qRT-PCR was performed to analyze the potency and kinetics of osteogenic differentiation in a the AM-MSCs, b CM -MSCs, c UC -MSCs, and d DC-MSCs at 0, 7, 14, and 21 days. The y-axis represents the relative mRNA fold change, which was calculated using the 2−ΔΔCt formula with β-actin as internal control. Error bars represent the SD. The colored bar indicates the differentiation processes of PD-MSCs into osteogenic lineages. The yellow bar represents the undifferentiation statue, the red bar represents the osteoprogenitor statue (BMP-6 and Runx2), the purple bar represents the osteoblast statue (COL1A1 and osteocalcin), and the blue bar represents the osteocyte statue (FGF23 and Sclerostin)

To investigate the changes in the cell’s ability to proliferate during osteogenic differentiation, an EdU labeling assay was assessed (Fig. 4a), which is frequently used as an efficient method to label actively dividing cells. This assessment showed that the percentage of EdU-positive cells in the AM-MSCs and UC-MSCs was markedly decreased when they began to express osteoprogenitors markers genes, such as BMP-6 and Runx2, at day 7 (Fig. 4b). Interestingly, there was also a decline of EdU-positive cells in the CM-MSCs and DC-MSCs in the first 7 days of culture, followed by only a slight increase in the expression of BMP-6 and Runx2. These results indicate that under osteogenic differentiation induction, both CM-MSCs and DC-MSCs lost their proliferative ability even without the committed lineage. On the other side, once AM-MSCs and UC-MSCs commit to osteoblasts, they will lose their proliferative ability.
Fig. 4
Fig. 4

Osteogenic differentiation inhibits cellular proliferation. a Cell proliferation was assessed using an EdU labeling assay before and after osteogenic differentiation in the AM-MSCs, UC-MSCs, CM-MSCs, and DC-MSCs. The images display EdU staining (red color) merged with Hoechst 33342 staining (blue color). Scale bar = 100 μm. b The graph represents the percentage of EdU-positive cells. Error bars represent the SD, ***p ≤ 0.001 for differences between the two experimental groups were applied using an unpaired two-tailed Student’s t-test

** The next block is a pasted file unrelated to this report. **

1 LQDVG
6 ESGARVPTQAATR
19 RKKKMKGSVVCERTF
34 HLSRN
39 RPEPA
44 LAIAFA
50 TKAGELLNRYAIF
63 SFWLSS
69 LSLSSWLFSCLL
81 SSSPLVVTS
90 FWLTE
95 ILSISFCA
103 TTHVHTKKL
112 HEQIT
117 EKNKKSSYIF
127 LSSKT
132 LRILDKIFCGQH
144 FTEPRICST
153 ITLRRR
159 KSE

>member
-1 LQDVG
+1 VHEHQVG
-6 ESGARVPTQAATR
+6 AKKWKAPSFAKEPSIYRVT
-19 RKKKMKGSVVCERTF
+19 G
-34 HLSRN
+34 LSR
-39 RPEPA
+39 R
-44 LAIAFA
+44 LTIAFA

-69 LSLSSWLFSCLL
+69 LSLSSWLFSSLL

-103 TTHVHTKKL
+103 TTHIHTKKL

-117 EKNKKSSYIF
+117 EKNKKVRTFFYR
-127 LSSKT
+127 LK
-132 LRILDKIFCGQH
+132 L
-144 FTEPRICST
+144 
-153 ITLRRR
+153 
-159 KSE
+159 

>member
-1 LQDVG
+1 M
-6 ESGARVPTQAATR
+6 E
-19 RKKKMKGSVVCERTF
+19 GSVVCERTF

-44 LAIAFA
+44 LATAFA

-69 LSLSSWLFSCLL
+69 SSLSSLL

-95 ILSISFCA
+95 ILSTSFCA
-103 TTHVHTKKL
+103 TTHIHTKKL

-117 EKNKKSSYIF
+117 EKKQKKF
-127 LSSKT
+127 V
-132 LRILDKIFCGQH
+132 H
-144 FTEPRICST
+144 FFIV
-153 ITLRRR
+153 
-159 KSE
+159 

Fibronectin and laminin in MSCs differentiation

Stem cells proliferation and differentiation are influenced by ECM components, which have been widely applied in tissue engineering. To determine the roles of ECM components on MSCs osteogenic differentiation, calcium deposits levels, ALP activity, the osteopontin and osteocalcin concentrations were determined. Notably, fibronectin and laminin provided dynamic microenvironments to regulate MSCs morphology, as shown in (Fig. 5), MSCs cultured on fibronectin-coated and laminin-coated plate for 24 h led to changes in cellular morphology. After 21 days of osteogenic differentiation, all of the stem cell types cultured on fibronectin stained positive for calcium deposition. The positive staining was greater than in the control groups. In contrast, the cells cultured on laminin displayed weak staining for calcium deposition when compared with the MSCs grown on the fibronectin, but no significant difference compared with the control. The AM-MSCs, UC-MSCs, and CM-MSCs cultured on fibronectin in an osteogenic medium experienced a dramatic increase in ALP activity, which is an early marker of osteoblast differentiation, compared with the control group (Fig. 6a). However, the laminin coated group displayed no difference compared to the control. Similarly, there was a marked increase in the calcium deposits levels in the AM-MSCs, UC-MSCs, CM-MSCs, and DC-MSCs cultured on fibronectin when induced by the osteogenic medium (Fig. 6b). In the laminin coated group, only the AM-MSCs exhibited a significant increase. As expected, the osteocalcin concentration expressed by the AM-MSCs, UC-MSCs, and DC-MSCs grew on fibrinogen was statistically greater than that of the control group. Only the AM-MSCs in the laminin coated group showed a dramatical increase (Fig. 6c). The AM-MSCs, UC-MSCs, and CM-MSCs cultured on fibronectin experienced an increasing trend in osteopontin concentration which is a late stage marker of osteoblast differentiation. There was no difference between the laminin coated group and the control group (Fig. 6d). Taken together, these data reveal that fibronectin not only promotes higher calcium deposit levels and ALP activity in AM-MSCs, UC-MSCs, and CM-MSCs, but also it accelerates the development of a mature osteoblast phenotype by enhancing the expression of osteopontin and osteocalcin. On the contrary, the results for the laminin coated group was not as significant as fibronectin group, and the laminin only had slight effects on the promotion of the expression of calcium deposit levels and osteocalcin concentration in the AM-MSCs.